Building One Fire
Art + World View in Cherokee Life
Chadwick Corntassel Smith
Rennard Strickland
Benny Smith

(Cherokee Nation
University of Oklahoma, Distributor)
There's something refreshing about Building One Fire. Perhaps it is the design of the book, which we can call elegant but not prissy.

Perhaps it is the astute and diverse collection of photographs of Cherokee art --- over two hundred in number --- that range from simple shots of simple jewelry, children's sketches, pottery and stone and wood carving to acrylics, tempera, and elaborate basket-work (all laid out simply, filling the page with color and light and form) --- with none of the sickly commentary that blemishes most "art" books that come our way.

Or perhaps it is the brief "teachings" outlined at the very beginning ... strands of Cherokee beliefs that lead us in the four directions, which in turn lead to "Ways to Express Existence in Fours." All are presented without pretension, and, in their directness, remind us of those who balanced the four directions, the four elements, the four governing principles, the four seasons, the four virtues ("Inception, gestation, emergence, existence") with the final main: "wholeness, growth, nourishment, protection."

The art ranges from pottery, jewelry and simple decorations from a thousand years ago, to masks, buckles, oilstick and watercolors from this century. Considering the fairly vile treatment the Cherokees got from the 18th Century Tea Party regulars --- the "Trail of Tears" being a good example --- you would expect more bitter representations here, but outside of a few heart-breaking children's drawings of that event (and a funny awful ink drawing of Andrew Jackson by Roy Boney) --- the majority show an excess of sincerity and hope. There are even a few photographs included, the most festive being of a picnic held in Park Hill, Oklahoma a hundred years ago, showing a gentleman and several bustled ladies eating watermelons and having a ball.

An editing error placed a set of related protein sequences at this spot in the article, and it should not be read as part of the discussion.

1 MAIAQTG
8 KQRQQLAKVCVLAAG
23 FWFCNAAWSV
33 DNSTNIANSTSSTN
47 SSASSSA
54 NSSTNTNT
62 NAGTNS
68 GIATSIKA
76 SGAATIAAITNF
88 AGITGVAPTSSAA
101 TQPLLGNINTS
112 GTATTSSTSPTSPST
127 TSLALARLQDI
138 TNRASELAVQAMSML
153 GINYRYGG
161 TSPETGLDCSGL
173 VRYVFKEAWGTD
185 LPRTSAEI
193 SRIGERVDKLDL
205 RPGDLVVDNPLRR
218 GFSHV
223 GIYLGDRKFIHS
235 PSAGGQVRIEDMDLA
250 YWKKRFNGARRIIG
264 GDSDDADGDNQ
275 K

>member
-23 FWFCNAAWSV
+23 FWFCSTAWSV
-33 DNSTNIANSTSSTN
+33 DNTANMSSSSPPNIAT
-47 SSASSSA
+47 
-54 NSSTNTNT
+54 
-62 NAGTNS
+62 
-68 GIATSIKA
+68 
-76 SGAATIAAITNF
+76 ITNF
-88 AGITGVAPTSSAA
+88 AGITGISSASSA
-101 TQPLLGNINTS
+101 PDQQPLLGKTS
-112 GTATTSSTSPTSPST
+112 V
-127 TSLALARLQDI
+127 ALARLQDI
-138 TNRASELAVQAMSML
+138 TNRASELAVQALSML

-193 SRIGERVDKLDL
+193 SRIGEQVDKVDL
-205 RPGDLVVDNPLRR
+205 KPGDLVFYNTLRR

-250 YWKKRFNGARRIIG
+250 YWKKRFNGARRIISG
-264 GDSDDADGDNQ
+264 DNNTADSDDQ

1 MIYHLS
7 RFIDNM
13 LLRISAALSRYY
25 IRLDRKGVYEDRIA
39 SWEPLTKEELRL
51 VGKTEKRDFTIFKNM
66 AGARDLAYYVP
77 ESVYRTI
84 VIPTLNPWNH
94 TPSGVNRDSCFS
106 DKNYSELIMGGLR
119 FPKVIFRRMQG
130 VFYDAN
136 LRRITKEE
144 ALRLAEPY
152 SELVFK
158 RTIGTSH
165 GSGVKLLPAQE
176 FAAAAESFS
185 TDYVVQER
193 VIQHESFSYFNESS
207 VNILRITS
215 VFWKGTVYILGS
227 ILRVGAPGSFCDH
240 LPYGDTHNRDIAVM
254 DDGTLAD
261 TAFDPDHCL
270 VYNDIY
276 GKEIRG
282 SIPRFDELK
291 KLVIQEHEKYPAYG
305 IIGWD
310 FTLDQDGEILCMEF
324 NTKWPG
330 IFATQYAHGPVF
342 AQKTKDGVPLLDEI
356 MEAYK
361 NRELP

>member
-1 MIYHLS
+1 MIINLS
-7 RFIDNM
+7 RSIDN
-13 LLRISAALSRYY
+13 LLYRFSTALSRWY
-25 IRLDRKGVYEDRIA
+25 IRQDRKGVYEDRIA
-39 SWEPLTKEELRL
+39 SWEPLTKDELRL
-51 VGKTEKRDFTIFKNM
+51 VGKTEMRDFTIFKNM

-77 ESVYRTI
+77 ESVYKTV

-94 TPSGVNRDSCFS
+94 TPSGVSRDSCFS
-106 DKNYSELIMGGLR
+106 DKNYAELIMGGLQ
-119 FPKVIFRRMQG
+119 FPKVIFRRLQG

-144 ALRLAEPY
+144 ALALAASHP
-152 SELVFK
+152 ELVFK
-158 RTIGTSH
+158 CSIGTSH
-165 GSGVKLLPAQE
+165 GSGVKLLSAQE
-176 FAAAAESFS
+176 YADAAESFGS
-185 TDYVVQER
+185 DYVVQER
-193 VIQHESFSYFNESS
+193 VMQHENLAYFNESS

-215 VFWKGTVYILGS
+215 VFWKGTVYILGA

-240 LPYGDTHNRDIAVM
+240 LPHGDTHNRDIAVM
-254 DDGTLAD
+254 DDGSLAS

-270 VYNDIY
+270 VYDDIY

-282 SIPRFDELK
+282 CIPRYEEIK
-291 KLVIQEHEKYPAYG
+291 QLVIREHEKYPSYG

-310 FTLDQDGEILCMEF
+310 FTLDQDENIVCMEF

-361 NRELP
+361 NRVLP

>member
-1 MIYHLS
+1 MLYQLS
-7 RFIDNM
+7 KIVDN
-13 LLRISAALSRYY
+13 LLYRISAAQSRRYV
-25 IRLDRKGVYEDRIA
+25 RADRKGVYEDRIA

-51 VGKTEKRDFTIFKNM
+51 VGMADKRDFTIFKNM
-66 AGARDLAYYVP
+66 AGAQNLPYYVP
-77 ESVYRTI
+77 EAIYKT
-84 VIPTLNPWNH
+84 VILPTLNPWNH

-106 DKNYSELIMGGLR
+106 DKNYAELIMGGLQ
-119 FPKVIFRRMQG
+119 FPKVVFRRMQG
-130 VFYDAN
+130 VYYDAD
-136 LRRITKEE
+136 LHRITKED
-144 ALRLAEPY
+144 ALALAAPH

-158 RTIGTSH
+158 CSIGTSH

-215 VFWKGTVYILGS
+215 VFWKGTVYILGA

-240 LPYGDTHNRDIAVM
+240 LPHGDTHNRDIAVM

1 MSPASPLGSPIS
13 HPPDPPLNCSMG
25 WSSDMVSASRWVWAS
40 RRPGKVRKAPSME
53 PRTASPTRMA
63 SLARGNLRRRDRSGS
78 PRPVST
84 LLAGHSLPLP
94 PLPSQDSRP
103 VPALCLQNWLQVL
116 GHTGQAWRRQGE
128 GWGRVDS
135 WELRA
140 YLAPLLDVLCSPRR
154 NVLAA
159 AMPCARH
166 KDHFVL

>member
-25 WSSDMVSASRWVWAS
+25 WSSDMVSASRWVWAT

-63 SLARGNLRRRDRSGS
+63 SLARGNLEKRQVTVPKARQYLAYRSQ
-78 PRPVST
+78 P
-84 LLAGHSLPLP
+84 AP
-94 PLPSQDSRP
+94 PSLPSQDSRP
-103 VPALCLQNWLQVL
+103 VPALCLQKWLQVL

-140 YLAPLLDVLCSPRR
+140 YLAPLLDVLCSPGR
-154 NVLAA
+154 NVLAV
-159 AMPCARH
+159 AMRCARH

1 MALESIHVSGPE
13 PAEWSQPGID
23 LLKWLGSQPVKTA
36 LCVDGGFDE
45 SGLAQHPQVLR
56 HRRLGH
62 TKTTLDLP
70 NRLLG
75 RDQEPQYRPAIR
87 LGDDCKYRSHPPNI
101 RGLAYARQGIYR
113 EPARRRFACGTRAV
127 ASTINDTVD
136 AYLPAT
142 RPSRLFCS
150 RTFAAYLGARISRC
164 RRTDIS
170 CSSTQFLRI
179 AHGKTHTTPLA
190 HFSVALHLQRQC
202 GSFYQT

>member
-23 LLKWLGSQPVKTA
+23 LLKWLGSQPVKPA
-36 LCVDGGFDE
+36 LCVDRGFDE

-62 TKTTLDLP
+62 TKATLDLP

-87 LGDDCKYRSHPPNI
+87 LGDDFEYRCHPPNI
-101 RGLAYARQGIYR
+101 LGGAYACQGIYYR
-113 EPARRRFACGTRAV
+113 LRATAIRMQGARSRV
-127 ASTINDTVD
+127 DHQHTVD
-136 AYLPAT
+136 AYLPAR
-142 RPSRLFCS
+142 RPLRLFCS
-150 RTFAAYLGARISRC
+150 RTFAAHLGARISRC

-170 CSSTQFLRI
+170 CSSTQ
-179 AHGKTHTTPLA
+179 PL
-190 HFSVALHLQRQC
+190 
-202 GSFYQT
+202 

One of the accomplishments of Building One Fire is the banishment of the rubric "primitive" from what we know of as Cherokee art and life. Some of the polished wood carvings that now stand at Harrah's in Cherokee, North Carolina can match the rare wood works of the late Impressionists. Contemporary gourds by David Scott may remind one of early Picasso, and his colorful "Mississippian Warrior with iPod" is a merry commentary on elements of the modern that have invaded reservation life.

"Fish Dreams" by Demos Glass [Fig. 1 above] has an edge of the 1930s Moderne, and spider pendants in silver by General B. Grant (sic) are of such a quality that I wanted to pick up the phone and order a couple to help disguise what Katherine Hepburn once so inelegantly described as "the rot of the ages." Sam Watts Scott's "Eagle Dancer" reminds one of the most rousing figures out of early Mayan manuscripts, and Bill Glass has constructed a ceramic bottle that looks back at you as you are looking at it. With twelve pairs of eyes.

--- Beverly Winters, MA
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